Cuba and Venezuela offer cautionary tales of socialism

Photo: Forbes


For the past decade, citizens of Latin American countries have grown bolder in protesting their governments’ failed socialist policies. We’ve seen unrest in, among other states, Venezuela, Chile and Colombia, but until recently, we hadn’t heard a peep from Cuba, which has been under communist rule since Fidel Castro’s revolution in 1959.

By ForbesFrank Holmes

Jul 26, 2021

It’s hard to exaggerate the significance of Cubans taking to the streets to air their grievances against the government. Protests of this scale are unprecedented in the Caribbean island-state’s history.

But living conditions are deteriorating fast, due to President Miguel Díaz-Canel’s mishandling of the economy during the pandemic. Echoing dismal scenes from past failed socialist-communist regimes, Cubans must stand in line for hours to buy food. Power outages can last for hours at a time.

As many others have pointed out, the protests offer hope that change may be right around the corner for Cuba. Its young people—for whom the Castro revolution is fading in relevance—are well educated, active on social media and not shy about taking risks, even in the face of police violence and persecution.

Venezuela to Redenominate Its Currency… Again

Indeed, if you want to see a once-prosperous country’s economy destroy itself, there are few more effective ways than to install a hardline socialist government. Before the revolution, Cuba’s economy was larger than Singapore’s. But whereas the former’s decayed, the latter’s thrived under the free market policies of Lee Kuan Yew, who came into power the same year as Castro. Today, Singapore has one of the world’s highest GDPs per capita and ranks number one on the Heritage Foundation’s Index of Economic Freedom.

And then there’s Venezuela, once the wealthiest country in South America thanks to its fossil fuel reserves, the largest in the world. High oil prices may have helped keep Venezuela’s coffers well stocked during Hugo Chavez’s administration, but conditions tanked dramatically in 2014 when the bottom fell out of the oil market. Even when prices began to recover, the economy continued its downward spiral, fueled by unchecked government spending and rampant money-printing. GDP per capita is lower today than it was in 1985.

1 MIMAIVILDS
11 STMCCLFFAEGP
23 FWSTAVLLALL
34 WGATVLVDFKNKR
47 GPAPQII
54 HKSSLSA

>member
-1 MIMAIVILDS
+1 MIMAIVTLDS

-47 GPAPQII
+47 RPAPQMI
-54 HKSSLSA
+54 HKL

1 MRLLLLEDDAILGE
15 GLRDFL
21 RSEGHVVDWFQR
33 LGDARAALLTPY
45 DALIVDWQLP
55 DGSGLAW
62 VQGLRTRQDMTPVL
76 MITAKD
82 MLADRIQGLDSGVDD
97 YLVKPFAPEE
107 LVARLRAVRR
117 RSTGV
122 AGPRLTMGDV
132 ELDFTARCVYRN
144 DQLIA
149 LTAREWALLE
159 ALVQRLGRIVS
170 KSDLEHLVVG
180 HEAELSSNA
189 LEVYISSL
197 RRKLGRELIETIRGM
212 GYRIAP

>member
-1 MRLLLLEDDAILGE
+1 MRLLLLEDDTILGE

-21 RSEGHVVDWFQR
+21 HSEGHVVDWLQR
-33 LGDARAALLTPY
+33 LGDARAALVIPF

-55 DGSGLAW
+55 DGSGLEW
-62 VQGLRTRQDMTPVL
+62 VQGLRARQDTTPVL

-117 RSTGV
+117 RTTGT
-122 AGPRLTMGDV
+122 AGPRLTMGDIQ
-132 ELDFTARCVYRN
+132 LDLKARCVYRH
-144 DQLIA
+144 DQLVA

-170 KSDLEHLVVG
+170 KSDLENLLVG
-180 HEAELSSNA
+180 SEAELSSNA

I’ve written extensively about hyperinflation in Venezuela, which continues to pummel people’s pocketbooks and savings. You think cash is trash? The Venezuelan bolivar is effectively worthless, a point well illustrated at this year’s Bitcoin 2021 conference in Miami when someone hauled in a dumpster full of 50-bolivar notes, which went ignored by attendees and passersby. According to Bloomberg’s Venezuela Café con Leche Index, a cup of hot coffee in the capital of Caracas now costs a little under 7 million bolivars, a 2,289% increase from just a year ago.  

Besides destroying the value of the local currency, inflation has made making simple purchases absurdly complex. Calculator screens often cannot display entire figures, and credit cards must be swiped multiple times to complete a transaction.

That’s why, to simplify things, Venezuela announced it will be lopping off as many as six zeros from the bolivar’s value. So instead of one American dollar converting to 3,219,000 bolivars at present, it will convert to 3.2 bolivars.

This isn’t the first time the country has had to redenominate its currency. In 2018, Venezuela began printing a 1 million-bolivar note, the largest in country history, which isn’t even enough to buy you a single cup of coffee in 2021.

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